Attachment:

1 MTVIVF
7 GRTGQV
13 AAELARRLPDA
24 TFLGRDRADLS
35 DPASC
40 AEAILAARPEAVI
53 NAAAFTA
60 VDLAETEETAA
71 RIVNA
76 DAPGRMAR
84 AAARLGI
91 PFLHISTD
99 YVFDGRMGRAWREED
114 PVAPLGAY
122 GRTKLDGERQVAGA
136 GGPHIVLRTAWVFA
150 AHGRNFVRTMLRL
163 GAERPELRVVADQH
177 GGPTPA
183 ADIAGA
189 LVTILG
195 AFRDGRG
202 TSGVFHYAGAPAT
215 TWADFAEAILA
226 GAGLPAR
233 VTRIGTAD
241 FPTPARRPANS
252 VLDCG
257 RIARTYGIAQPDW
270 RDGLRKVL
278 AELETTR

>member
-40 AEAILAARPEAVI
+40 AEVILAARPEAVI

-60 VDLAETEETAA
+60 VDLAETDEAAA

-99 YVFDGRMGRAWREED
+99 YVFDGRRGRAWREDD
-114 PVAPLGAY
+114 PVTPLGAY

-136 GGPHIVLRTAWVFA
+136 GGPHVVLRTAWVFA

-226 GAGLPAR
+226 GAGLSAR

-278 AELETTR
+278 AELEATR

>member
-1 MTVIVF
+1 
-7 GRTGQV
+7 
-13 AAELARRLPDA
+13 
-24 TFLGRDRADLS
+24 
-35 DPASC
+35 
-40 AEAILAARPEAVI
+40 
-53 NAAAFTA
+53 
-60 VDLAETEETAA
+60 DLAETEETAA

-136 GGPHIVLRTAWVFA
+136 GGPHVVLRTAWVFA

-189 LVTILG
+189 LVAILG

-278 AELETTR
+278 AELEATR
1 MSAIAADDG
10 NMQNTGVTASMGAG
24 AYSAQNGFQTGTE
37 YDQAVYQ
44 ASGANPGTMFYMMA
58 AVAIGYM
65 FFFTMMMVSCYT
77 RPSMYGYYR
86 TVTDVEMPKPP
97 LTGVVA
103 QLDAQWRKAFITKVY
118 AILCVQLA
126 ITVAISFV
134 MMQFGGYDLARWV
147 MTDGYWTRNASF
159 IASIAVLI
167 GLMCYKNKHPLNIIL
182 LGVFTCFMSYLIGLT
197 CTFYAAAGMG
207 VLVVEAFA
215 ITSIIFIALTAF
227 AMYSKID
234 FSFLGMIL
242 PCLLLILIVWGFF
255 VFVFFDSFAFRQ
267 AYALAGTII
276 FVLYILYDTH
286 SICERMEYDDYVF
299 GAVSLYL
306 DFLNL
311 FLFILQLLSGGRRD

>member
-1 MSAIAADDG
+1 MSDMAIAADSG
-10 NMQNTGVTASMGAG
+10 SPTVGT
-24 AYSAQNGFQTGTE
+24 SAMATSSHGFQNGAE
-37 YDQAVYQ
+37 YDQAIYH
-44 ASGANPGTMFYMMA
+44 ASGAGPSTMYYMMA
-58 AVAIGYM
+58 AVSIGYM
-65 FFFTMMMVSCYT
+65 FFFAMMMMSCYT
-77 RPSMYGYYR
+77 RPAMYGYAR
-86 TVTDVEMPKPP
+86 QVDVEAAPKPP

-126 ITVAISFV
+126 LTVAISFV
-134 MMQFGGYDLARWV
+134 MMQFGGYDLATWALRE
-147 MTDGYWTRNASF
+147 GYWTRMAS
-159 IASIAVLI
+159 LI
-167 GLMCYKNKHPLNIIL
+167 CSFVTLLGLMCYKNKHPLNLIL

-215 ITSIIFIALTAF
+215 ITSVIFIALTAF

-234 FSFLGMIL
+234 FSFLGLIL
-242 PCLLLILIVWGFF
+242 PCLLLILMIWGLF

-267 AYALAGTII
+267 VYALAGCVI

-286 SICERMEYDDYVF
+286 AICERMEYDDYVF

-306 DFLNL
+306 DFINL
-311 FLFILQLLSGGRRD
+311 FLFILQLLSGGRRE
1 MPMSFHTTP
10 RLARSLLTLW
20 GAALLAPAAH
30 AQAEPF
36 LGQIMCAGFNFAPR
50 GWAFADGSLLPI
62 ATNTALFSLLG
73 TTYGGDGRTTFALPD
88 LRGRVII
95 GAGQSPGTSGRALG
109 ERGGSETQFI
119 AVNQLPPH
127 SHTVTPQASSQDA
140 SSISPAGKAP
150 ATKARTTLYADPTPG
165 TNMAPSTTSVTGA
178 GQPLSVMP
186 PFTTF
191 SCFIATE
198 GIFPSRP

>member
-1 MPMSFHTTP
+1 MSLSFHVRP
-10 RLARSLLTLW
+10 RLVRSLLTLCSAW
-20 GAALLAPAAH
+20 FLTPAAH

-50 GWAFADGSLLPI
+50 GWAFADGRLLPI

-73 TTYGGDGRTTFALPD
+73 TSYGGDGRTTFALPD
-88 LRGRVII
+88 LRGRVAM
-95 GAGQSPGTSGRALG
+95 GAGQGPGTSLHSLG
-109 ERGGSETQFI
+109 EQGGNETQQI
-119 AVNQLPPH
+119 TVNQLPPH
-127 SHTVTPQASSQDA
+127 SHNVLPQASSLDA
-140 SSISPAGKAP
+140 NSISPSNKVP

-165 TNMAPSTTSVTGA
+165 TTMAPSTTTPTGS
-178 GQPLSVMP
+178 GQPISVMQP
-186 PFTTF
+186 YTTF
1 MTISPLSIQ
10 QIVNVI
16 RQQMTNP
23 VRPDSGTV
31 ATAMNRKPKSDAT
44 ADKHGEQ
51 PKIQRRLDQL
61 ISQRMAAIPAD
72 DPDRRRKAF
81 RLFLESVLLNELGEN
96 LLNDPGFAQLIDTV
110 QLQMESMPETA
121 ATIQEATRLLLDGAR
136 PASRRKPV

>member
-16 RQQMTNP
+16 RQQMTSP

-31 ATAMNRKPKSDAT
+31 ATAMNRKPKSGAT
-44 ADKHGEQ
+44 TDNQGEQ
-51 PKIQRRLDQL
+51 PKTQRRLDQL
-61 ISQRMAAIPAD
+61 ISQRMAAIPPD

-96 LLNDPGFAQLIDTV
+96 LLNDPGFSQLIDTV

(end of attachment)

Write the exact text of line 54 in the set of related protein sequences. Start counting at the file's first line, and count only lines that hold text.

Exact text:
-24 TFLGRDRADLS